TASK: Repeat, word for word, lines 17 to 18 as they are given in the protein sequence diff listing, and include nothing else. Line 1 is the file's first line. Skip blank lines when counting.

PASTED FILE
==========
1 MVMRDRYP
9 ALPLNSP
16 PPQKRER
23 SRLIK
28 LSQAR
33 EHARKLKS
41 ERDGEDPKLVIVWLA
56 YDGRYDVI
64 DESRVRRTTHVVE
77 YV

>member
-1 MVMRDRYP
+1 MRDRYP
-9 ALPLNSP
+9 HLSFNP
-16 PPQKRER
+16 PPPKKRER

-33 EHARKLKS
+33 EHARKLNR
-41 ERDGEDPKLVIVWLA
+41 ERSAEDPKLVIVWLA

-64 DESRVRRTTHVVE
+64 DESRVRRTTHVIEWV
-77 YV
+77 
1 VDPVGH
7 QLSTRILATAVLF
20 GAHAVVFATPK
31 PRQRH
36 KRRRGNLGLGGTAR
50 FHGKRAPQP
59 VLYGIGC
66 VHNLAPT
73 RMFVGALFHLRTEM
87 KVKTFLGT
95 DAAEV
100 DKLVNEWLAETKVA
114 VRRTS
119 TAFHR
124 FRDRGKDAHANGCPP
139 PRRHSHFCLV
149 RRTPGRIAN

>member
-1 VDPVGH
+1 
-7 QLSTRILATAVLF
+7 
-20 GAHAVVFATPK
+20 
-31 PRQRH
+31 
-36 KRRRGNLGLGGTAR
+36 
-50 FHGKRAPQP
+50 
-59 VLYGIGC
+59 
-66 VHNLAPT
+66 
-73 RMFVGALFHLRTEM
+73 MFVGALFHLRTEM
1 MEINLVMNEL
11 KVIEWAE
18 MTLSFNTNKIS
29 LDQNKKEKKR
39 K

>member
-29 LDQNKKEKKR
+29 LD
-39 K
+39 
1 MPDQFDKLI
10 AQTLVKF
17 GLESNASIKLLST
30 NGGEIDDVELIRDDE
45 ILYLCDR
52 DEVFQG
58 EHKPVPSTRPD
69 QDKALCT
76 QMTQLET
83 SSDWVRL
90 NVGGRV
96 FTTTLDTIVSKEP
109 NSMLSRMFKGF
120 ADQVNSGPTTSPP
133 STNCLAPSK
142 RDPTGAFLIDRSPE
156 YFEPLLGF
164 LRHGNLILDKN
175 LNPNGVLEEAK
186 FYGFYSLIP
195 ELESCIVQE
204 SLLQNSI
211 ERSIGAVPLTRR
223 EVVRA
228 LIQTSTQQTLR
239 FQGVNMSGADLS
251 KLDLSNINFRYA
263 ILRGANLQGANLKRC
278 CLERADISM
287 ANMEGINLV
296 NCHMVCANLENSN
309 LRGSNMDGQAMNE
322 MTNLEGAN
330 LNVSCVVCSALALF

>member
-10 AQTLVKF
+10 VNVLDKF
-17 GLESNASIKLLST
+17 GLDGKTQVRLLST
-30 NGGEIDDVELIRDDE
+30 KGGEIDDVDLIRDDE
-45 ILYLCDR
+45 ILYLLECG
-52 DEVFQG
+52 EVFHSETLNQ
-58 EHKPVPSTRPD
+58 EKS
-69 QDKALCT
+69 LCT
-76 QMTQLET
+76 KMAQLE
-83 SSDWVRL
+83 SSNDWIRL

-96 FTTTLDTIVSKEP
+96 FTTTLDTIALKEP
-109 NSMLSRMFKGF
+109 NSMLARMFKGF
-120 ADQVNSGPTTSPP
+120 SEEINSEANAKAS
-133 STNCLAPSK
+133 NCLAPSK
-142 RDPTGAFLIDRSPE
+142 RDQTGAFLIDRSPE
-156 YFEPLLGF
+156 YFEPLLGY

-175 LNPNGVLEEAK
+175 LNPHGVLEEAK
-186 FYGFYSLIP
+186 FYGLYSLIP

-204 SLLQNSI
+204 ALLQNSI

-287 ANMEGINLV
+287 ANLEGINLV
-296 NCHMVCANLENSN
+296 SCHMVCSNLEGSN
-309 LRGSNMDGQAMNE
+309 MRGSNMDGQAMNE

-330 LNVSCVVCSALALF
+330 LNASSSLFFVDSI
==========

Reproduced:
+16 PPPKKRER

-33 EHARKLKS